determining a plurality of error significance values for respective significance classes of bits, each of said significance classes comprising one or more bits of said data stream;
determining an error susceptibility value for each bit in said data stream; and
calculating a measure of said degradation solely on the basis of the sum over said bits of said error significance values weighted by said error susceptibility values;
wherein said susceptibility classes comprise one bit, said error susceptibility values being provided on the basis of an error likelihood measure provided for each bit by a channel decoding method.
15. A method of measuring degradation of a section of a data stream owing to influence of errors thereon, said method comprising:
retrieving stored error significance values associated with respective error significance classes of one or more digits of said section;
said method being characterised by:
determining error likelihood estimates for respective error likelihood classes of one or more digits in said section; and
calculating a measure of said degradation solely on the basis of the sum over said digits of said error likelihood estimate for each digit weighted by the error significance value associated with that digit.
Description
BACKGROUND OF THE INVENTION

1. Field of the Invention

The present invention relates to methods of, and apparatus for, measuring the degradation of a data stream. It has particular utility in relation to providing a measure for use in selecting a speech coding rate for use over a radio communication link between a mobile telephone and a fixed network.

2. Description of Related Art

Conventionally, degradation of a data stream has been estimated on the basis of a measurable parameter of the channel over which the data stream has been sent. For example, the degradation of coded speech carried over a radio channel has hitherto been estimated on the basis of a measured radio channel parameter such as the Carrier to Interferer (C/I) ratio or the Bit Error Rate. In practice, it is found that such estimates are unreliable indicators of the degree of degradation experienced by the data stream.

European patent application no. 0 798 888 discloses a speech encoder/decoder for use in a mobile telephone. The encoder divides the incoming speech into frames and derives a set of speech parameters for each frame. The decoder is operable to receive decoded speech parameters for a frame and to determine whether they contain errors that are so significant that they are unsuitable for generating synthesised speech. In making the determination, the encoder arranges the bits it outputs according to their importance to the quality of the decoded speech. Each bit is associated with an importance class which is in turn associated with a importance value. A checksum is applied to each class of bits at the encoder. The decoder analyses the checksum and thereby indicates whether the associated class contains any errors. The importance values for those classes which contain errors are then added together and their sum is compared to a threshold. If the sum exceeds the threshold then the decoded parameters are deemed unsuitable for generating synthesised speech.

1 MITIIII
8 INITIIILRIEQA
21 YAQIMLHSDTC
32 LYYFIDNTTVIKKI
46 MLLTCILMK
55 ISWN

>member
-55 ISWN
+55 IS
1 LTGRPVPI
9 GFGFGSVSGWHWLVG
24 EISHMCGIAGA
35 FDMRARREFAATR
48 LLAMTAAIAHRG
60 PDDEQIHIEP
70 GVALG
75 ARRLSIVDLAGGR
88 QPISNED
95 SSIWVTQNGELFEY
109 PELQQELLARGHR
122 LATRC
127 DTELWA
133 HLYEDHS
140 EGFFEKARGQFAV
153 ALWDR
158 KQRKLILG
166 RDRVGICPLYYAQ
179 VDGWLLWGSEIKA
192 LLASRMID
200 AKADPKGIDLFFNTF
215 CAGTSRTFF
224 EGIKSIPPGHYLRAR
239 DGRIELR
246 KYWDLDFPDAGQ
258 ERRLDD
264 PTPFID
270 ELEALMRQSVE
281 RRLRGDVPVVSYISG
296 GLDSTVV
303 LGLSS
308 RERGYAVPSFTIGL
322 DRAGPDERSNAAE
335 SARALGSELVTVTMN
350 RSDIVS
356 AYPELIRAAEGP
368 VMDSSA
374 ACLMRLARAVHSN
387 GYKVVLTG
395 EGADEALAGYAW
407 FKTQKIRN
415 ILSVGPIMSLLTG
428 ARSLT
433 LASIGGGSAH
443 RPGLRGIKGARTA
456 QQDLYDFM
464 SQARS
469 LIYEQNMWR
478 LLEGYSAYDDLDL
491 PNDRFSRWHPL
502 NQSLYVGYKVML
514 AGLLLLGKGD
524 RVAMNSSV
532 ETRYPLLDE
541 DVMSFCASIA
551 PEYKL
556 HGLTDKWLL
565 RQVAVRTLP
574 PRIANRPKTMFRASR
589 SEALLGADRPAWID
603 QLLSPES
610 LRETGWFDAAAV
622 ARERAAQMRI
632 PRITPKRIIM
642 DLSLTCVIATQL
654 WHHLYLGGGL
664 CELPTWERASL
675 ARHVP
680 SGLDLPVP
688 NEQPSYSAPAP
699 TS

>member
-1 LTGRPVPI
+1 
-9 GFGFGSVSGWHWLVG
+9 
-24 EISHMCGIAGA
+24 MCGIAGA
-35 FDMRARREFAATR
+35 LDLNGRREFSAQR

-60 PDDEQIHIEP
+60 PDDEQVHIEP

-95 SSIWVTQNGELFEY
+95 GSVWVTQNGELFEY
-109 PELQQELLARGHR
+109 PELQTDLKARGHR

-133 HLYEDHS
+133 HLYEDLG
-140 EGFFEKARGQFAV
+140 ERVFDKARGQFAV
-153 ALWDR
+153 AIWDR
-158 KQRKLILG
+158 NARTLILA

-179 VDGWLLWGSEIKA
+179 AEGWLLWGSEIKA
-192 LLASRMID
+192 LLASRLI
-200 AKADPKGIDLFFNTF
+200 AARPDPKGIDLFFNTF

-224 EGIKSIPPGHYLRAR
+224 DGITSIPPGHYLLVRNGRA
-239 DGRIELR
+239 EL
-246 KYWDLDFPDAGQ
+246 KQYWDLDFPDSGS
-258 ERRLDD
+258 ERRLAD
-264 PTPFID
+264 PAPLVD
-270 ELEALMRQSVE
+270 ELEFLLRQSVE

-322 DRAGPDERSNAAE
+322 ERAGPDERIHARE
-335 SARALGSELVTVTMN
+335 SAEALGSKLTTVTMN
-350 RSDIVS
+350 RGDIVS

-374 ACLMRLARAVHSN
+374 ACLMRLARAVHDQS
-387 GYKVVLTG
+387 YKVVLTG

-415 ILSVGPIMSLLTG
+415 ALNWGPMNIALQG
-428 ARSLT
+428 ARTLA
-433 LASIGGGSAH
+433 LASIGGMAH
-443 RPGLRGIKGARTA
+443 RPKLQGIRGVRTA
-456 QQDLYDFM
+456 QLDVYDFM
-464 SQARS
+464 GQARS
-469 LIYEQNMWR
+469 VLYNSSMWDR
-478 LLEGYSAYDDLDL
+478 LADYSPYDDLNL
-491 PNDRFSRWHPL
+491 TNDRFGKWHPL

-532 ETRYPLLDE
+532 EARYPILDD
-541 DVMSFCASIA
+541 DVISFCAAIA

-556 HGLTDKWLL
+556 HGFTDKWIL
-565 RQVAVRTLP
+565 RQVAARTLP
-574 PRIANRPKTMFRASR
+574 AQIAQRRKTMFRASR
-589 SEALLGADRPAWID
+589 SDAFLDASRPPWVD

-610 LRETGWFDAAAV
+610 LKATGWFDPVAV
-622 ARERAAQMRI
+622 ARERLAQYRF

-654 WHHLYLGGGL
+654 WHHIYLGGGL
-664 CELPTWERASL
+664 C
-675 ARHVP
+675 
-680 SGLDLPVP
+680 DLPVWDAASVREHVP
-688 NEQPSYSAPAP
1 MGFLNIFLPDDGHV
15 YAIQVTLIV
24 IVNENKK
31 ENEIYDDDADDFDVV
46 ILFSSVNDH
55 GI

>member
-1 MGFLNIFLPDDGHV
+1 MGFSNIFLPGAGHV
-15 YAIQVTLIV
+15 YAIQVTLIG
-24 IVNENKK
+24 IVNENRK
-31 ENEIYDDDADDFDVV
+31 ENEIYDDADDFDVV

EP 0 798 888 discloses a measure of the degradation of one section of a data stream. When measuring the degradation of a data stream comprising a plurality of sections, it is not obvious that the measure for one section is any better than the conventional measurements of Bit Error Rate.

SUMMARY OF THE INVENTION

A first aspect of the present invention provides a method of measuring the degradation caused by the influence of errors on a data stream comprising a plurality of sections, said method comprising the steps of:

retrieving stored error significance values associated with respective error significance classes of one or more digits of a section of said data stream;

determining error likelihood measures for respective error likelihood classes of one or more digits in said section;

calculating a degradation measure on the basis of the sum over said section of said error likelihood measure for each digit weighted by the error significance value associated with that digit.